People throw around the term ‘financial freedom’ quite a bit, but financial freedom can mean so many different things. A young adult might say they’re financially independent when they no longer need their parents to pay for any part of their living expenses. Some say that they’re independent when parents pay for just their phone bill or car insurance but they pay for everything else.

Many people think consumer debt inhibits financial freedom, therefore one is ‘free’ when they no longer carry a balance on credit cards or personal/car loans. Still others find financial freedom to be when their retirement investments are such that being employed is no longer essential to maintaining their lifestyle.

This is a showcase of very different views of financial freedom – and that begs the question; What is it?

 The ‘Extremists’

  • Mr. Money Mustache presents one way of living – cut expenses to the minimum and live off less than half of what you make. He is even so bold as to say that he can take you from zero to rich in a single blog post. Cutting out luxuries is easier said than done, but challenging what is seen as necessity is a pretty great philosophy. Is that what financial independence looks like? Extreme frugality that allows you to quit working as soon as possible? 

(Seriously read this guy’s stuff – the chart in this early retirement article will blow your mind)

  • Pauline’s advice at Reach Financial Independence is to turn your money into passive income. Living on a small amount now while you invest and save strategically and eventually find yourselves living off of income you have to put no effort into making. Is this the true picture of financial freedom?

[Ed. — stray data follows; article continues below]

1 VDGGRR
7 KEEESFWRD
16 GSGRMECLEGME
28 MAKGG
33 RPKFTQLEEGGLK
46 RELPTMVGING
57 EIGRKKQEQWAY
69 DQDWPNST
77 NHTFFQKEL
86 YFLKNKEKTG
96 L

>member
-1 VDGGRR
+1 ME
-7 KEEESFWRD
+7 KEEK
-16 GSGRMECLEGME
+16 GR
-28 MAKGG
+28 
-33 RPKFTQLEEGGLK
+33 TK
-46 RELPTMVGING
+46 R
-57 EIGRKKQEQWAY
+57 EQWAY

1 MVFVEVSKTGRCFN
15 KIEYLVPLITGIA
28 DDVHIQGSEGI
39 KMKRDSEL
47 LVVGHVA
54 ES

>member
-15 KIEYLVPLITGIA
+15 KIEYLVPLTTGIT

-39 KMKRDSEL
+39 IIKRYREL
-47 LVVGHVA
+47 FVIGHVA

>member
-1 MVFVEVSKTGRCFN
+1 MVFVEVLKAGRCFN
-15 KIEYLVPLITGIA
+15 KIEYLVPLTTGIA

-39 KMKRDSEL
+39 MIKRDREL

• Following the American dream, do we take Dave Ramsey’s advice and live like no one else now so we can live like no one else tomorrow? Generate more income, create rigid budgets, avoid debt like the plague and work yourself into a millionaire upon retirement?
  • An easier starting point is making a list of the luxuries that you can logically do without. For the necessities such as a how to find the right mattress, you can use online resources to figure out what gets you the most bang for your buck.

Why Should You Care?

We point out each of these ideas because they’re all good. The definition of financial freedom is different for everyone. However, the reason each of these financial bloggers and experts is so successful is that they care so much about financial freedom, whatever their vision of it might be.

Success doesn’t come from the right answer, it comes from dedicated vision.

We invite you to the simple step of CARING about financial freedom. Like any goal, knowing what you believe financial independence is will keep you motivated to reach it. 

Our Two Cents

What we see in each of these different financial outlooks is the relationship between employment and needs. While working isn’t a burden to many we know that the pressure to generate income in order to make ends meet can be a burden. Your personal vision of financial freedom may include a job being a choice rather than a necessity. It may mean that you are able to travel freely to exotic places. Financial independence could mean having enough money to give to whatever causes or organizations you support. It is unique for each of us, the key is having your vision to work toward. 

Could this fall into any one of the above mentioned financial approaches? Absolutely. There are many approaches to financial freedom. Find one that speaks to who you are and what you envision for your life – then chase it. Calcifying that vision gives you something tangible to work toward and achieve. 

What does financial freedom mean to you? Do you lean toward one approach rather than the other? How committed are you to that vision?

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